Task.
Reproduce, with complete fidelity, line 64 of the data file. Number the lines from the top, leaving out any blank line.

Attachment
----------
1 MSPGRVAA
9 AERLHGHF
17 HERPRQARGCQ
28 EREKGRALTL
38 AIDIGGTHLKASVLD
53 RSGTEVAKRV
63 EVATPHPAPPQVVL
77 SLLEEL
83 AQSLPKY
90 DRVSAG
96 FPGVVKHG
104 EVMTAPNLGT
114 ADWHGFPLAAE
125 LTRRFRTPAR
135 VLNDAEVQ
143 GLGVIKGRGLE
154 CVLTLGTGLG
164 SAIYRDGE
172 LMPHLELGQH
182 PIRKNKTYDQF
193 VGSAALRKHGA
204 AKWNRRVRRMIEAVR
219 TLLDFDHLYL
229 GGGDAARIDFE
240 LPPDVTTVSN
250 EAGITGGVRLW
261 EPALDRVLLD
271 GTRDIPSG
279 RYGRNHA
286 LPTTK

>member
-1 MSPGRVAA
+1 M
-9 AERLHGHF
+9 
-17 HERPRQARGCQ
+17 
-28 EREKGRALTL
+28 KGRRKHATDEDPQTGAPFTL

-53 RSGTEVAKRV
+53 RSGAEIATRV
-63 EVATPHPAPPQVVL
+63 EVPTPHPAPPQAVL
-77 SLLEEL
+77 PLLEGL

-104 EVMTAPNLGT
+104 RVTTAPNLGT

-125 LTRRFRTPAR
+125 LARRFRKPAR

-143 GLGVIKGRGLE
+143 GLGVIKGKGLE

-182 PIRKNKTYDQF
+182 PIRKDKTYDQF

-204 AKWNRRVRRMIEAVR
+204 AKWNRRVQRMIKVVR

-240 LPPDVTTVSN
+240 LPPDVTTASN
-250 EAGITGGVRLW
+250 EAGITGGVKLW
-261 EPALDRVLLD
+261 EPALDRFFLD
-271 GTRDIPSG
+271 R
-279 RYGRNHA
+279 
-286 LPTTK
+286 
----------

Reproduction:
-279 RYGRNHA